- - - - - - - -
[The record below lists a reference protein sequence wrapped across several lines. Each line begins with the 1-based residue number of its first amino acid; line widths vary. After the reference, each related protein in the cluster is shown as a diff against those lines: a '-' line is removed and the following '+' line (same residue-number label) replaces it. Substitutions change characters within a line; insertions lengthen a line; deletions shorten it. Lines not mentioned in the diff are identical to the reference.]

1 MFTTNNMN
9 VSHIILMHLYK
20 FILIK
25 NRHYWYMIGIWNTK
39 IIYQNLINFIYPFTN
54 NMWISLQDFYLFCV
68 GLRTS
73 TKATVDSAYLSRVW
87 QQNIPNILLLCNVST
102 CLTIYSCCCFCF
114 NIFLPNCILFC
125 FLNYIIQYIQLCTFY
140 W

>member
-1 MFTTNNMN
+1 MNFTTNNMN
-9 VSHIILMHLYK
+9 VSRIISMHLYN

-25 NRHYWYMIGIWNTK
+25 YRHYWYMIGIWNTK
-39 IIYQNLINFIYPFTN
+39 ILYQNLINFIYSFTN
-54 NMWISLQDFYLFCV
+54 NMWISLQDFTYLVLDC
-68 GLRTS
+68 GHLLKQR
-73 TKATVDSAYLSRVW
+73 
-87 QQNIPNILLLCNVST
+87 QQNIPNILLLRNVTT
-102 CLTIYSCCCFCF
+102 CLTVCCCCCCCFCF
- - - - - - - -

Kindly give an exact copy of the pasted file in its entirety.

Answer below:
[The record below lists a reference protein sequence wrapped across several lines. Each line begins with the 1-based residue number of its first amino acid; line widths vary. After the reference, each related protein in the cluster is shown as a diff against those lines: a '-' line is removed and the following '+' line (same residue-number label) replaces it. Substitutions change characters within a line; insertions lengthen a line; deletions shorten it. Lines not mentioned in the diff are identical to the reference.]

1 MFTTNNMN
9 VSHIILMHLYK
20 FILIK
25 NRHYWYMIGIWNTK
39 IIYQNLINFIYPFTN
54 NMWISLQDFYLFCV
68 GLRTS
73 TKATVDSAYLSRVW
87 QQNIPNILLLCNVST
102 CLTIYSCCCFCF
114 NIFLPNCILFC
125 FLNYIIQYIQLCTFY
140 W

>member
-1 MFTTNNMN
+1 MNFTTNNMN
-9 VSHIILMHLYK
+9 VSRIISMHLYN

-25 NRHYWYMIGIWNTK
+25 YRHYWYMIGIWNTK
-39 IIYQNLINFIYPFTN
+39 ILYQNLINFIYSFTN
-54 NMWISLQDFYLFCV
+54 NMWISLQDFTYLVLDC
-68 GLRTS
+68 GHLLKQR
-73 TKATVDSAYLSRVW
+73 
-87 QQNIPNILLLCNVST
+87 QQNIPNILLLRNVTT
-102 CLTIYSCCCFCF
+102 CLTVCCCCCCCFCF